A diesel engine works by sucking in air (no "gas vapour' at this time - only air from the atmosphere) and compressing it to such a degree that the temperature of this air rises to a point where it is capable of igniting the vapourised diesel oil. At this time the "ignitable gas or vapour" needs to be introduced into the combustion chamber (that little bit of space left at the top of the cylinder).

    That is where the "diesel pump and injector" come into play. The "timing" is set to "inject" the diesel into the combustion chamber at the point of "maximum compression" (when the air compressed in this space is at it's hottest).

The diesel pump and injector now have to inject a diesel vapour into this very high pressure area so it is essential that the pump and injector are operating at much higher pressures to be able to do this. 

A vapour will ignite much sooner and burn more efficiently than a liquid so, the pump and injector must be capable of injecting a stream of "vapour" as opposed to a stream of "liquid" into the cylinder. For this reason, diesel components for the pump and injector are manufactured to extremely high tolerances and a calibrator is used to  "test" and "set" the injector for optimum results.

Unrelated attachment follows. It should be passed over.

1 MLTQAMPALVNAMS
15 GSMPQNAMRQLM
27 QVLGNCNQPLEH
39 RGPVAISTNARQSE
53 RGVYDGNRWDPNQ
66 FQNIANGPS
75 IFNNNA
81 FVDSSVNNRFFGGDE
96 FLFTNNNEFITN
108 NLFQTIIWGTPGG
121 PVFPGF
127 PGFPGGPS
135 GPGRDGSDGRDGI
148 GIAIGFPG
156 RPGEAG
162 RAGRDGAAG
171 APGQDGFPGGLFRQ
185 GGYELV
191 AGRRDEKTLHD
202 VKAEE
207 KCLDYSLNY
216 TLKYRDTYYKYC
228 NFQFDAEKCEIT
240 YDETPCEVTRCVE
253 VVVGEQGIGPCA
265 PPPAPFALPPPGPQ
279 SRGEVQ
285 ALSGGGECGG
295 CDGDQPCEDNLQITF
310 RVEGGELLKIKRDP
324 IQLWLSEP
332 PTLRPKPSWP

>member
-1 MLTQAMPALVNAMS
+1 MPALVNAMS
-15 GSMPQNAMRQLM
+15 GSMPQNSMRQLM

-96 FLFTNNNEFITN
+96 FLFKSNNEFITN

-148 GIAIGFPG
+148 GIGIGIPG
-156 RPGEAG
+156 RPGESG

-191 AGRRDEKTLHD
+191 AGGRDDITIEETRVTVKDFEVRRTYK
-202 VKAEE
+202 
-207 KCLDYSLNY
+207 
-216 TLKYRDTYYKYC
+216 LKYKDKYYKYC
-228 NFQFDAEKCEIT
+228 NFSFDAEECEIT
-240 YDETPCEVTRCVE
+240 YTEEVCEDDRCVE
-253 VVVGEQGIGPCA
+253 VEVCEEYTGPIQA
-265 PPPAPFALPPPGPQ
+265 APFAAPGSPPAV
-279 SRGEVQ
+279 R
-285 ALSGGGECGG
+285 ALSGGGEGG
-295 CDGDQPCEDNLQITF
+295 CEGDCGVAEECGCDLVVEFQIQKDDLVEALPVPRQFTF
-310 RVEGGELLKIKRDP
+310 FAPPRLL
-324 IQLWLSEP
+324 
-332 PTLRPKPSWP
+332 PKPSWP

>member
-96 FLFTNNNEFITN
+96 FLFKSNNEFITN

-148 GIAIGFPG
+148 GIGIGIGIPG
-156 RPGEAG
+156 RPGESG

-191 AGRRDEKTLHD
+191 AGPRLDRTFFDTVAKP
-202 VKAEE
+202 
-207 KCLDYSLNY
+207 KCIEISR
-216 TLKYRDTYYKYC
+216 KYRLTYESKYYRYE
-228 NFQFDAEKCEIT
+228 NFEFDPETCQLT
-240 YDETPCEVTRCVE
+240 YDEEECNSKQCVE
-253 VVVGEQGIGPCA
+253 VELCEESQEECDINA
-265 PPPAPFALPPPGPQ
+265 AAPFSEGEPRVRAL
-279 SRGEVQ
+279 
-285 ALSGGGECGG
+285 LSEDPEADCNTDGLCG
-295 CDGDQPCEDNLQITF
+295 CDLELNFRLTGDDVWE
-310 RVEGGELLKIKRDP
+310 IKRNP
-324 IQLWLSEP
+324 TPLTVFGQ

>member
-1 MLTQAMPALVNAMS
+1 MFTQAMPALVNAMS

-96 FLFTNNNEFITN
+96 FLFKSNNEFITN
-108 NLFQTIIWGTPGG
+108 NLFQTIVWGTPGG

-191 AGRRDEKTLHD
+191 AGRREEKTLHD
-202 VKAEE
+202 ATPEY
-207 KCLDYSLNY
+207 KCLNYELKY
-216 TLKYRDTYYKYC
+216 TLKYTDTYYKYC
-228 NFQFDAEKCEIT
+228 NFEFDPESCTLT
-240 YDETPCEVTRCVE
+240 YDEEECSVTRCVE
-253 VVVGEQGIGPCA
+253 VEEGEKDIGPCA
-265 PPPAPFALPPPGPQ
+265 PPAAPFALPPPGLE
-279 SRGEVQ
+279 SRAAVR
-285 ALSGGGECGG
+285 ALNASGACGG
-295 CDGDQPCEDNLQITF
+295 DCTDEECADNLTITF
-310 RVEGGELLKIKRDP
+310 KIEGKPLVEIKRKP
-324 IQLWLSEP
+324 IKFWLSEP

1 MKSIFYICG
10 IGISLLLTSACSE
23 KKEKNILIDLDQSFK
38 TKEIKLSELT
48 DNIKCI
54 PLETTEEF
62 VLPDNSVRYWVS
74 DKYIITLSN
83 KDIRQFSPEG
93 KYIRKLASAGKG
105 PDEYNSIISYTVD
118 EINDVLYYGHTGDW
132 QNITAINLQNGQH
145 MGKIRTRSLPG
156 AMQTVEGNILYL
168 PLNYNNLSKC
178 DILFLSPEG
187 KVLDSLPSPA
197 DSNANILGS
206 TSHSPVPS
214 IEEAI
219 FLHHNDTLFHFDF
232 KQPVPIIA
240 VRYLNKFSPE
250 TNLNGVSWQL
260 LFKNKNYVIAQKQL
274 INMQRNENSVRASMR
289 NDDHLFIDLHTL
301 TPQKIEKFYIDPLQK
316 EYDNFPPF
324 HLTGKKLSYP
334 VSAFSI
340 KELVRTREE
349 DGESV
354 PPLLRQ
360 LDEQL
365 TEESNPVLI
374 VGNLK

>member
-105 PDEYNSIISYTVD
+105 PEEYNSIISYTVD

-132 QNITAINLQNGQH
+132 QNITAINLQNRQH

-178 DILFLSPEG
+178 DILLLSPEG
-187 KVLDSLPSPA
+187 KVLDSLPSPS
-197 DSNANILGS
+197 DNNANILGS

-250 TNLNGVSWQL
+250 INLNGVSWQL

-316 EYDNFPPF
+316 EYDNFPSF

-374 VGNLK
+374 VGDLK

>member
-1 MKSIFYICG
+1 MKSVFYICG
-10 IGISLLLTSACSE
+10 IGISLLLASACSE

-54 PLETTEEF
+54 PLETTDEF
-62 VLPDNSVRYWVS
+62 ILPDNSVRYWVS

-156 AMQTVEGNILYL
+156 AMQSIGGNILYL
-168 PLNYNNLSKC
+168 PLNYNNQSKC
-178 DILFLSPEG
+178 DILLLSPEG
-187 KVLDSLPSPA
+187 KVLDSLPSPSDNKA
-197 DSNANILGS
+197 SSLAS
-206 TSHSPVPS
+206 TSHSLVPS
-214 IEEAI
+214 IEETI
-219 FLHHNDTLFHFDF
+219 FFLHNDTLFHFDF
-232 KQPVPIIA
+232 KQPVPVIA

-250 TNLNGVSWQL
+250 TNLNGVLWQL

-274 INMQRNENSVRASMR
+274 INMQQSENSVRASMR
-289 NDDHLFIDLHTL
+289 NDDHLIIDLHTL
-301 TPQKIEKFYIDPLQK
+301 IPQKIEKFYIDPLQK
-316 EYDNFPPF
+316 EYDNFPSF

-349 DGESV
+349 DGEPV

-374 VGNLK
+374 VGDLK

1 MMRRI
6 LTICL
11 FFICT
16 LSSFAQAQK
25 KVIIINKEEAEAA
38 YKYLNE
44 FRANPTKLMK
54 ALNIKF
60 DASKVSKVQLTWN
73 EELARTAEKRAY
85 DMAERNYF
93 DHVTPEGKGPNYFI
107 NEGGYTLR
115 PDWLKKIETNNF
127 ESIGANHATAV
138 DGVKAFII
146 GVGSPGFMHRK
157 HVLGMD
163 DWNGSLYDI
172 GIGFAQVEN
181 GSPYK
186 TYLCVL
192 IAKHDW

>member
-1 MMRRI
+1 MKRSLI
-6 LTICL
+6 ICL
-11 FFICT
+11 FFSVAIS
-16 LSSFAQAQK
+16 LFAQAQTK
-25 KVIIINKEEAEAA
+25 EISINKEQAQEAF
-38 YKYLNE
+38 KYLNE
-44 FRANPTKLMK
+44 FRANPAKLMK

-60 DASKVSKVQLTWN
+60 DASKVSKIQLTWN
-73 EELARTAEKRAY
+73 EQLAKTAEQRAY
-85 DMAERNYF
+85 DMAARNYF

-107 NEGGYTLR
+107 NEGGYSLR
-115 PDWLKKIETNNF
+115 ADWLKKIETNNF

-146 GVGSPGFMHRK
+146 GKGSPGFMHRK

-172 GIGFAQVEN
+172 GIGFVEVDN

That's it in a nutshell. I hope you enjoy the article as much as I enjoyed learning about it.

Click on any pic to see a larger version - use your "back" button to return

C.A.V. Diesel jnjector tester

On the left is a pic and description of the C.A.V Diesel injector tester/calibrator.

The injector is connected to it by means of the pipe shown and the hand lever is pumped to force the diesel into the injector under pressure.

Once the pressure in the injector is high enough it "cracks" open and diesel is expelled through the nozzle. The guage shows at what pressure this is happening. If necessary, the injector is adjusted until it opens at the correct pressure.

The pic to the right shows the injector opening at 75 Atmospheres (which is too low a pressure) and the spray pattern can be seen to be a "stream" and not a "mist" or "vapour".
(Note that this all happens in a split second - some pretty nifty camera work was called for to capture it!)

The old Lister manual I have specified 75 Atmospheres but this was obviously too low. A quick phone call to Lister expert, George Botha, established that Lister had later changed this spec. and the correct setting for our altitude was 155 Atmospheres.

Here Trevor adjusts the injector to make it open at a higher pressure. The adjustment simply applies more pressure to the spring inside the injector.

Here the injector is opening at the correct pressure of 155 Atmospheres (see guage - allow for the error of parallax as my camera is held to one side).

Note now that the spray is no longer a "stream" but a "vapour" as it should be. The injector is now ready for use.
It's actually very simple if you have the right equipment!

Thanks Trevor for the tester as well as taking the time to show me how to use it.